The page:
Upper Class Suite by Pengelly Design
and Virgin Atlantic

| 11 comments

Upper Class Suite by Simon Pengelly for Virgin Atlantic

London studio Pengelly Design has created an airline seat that converts into a 2.2-metre-long bed for Virgin Atlantic.

Upper Class Suite by Simon Pengelly for Virgin Atlantic

Created in collaboration with the Virgin Atlantic design team, the seats were arranged four-abreast in a diagonal configuration that means all passengers have an aisle seat.

Upper Class Suite by Simon Pengelly for Virgin Atlantic

Carbon-fibre screens surround the chairs to integrate storage, reading lights and touch-screen monitors.

Upper Class Suite by Simon Pengelly for Virgin Atlantic

Simon Pengelly claims that it is is the longest flat business-class bed ever made.

Upper Class Suite by Simon Pengelly for Virgin Atlantic

The cabin design will be rolled out across all new Airbus A330 and Boeing 787-900 aircrafts.

Upper Class Suite by Simon Pengelly for Virgin Atlantic

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Upper Class Suite by Simon Pengelly for Virgin Atlantic

Here's some more information from Pengelly:


New Upper Class Suite, Virgin Atlantic

We are proud to introduce Virgin Atlantic’s new Upper Class Suite designed by Pengelly Design in partnership with Virgin Atlantic Design. Together we’ve immersed ourselves in every aspect of the Suites’ development over the last four and half years and we’re thrilled with the result which is already on selected flights and will be installed on all of Virgin Atlantic's new Airbus A330 aircraft throughout 2012 and on the new Boeing 787-900’s.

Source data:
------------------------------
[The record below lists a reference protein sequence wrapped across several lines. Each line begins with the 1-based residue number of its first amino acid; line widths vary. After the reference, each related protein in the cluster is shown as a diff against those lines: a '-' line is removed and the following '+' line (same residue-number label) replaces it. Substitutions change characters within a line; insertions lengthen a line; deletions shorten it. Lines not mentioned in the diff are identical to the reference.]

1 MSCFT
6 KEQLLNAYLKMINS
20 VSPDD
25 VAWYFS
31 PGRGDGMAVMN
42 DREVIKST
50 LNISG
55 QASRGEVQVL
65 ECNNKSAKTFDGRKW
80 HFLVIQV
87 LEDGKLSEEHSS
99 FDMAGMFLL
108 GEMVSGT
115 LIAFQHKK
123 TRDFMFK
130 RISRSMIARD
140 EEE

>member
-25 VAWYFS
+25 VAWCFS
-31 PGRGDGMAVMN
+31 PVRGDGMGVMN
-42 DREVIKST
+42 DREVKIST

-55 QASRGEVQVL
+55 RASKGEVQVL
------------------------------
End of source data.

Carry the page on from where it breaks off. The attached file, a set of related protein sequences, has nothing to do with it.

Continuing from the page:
The team was tasked with designing a new passenger environment - a blank canvas with which to invigorate the flying experience with more luxury, comfort and a sense of discovery. The aim was to create a sophisticated and uplifting product developed to include some revolutionary features.

The development of the unique 4 abreast herringbone configuration has allowed us to fully optimize cabin space, giving more room to each passenger whilst actually increasing the amount of seats within the cabin, providing every passenger with their own aisle access, ensuring an uninterrupted journey.

The new Upper Class Suite has been designed with a ‘furniture aesthetic’, our speciality, moving it away from the traditional aircraft feel towards a more domestic and familiar experience, providing a secure, wonderfully private and calming space.

We’ve spent months shaping and reshaping the form of every surface and curve of the carbon fibre chair-surround to encapsulate all the functional features a traveller needs whilst ensuring each surround is as thin as possible to maximise personal space.

Every effort went into the provision of intuitive and easily accessible passenger elements in seat and bed mode in addition to providing as much individual storage as possible.

The chair itself features an innovative comfort system for aircraft seating that provides an unparalleled level of repose for long haul flight. This system also provides an equally high degree of comfort to the bed which at 87 inches is now the longest fully flat business class bed ever developed.